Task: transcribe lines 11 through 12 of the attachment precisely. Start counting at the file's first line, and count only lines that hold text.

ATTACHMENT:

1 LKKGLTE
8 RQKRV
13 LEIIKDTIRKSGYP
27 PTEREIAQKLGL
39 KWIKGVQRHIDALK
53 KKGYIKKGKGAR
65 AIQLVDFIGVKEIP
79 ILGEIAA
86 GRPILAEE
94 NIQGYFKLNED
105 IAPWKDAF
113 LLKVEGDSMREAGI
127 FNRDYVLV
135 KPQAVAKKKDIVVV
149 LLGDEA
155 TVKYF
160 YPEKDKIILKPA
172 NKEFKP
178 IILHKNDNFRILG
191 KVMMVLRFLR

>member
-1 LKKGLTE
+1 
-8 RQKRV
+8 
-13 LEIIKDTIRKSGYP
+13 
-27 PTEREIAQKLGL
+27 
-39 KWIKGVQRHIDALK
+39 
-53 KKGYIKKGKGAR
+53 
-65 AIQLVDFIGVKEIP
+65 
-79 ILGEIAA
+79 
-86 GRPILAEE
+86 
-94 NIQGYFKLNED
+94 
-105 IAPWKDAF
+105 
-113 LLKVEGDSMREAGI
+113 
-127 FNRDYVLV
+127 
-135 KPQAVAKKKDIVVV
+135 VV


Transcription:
105 IAPWKDAF
113 LLKVEGDSMREAGI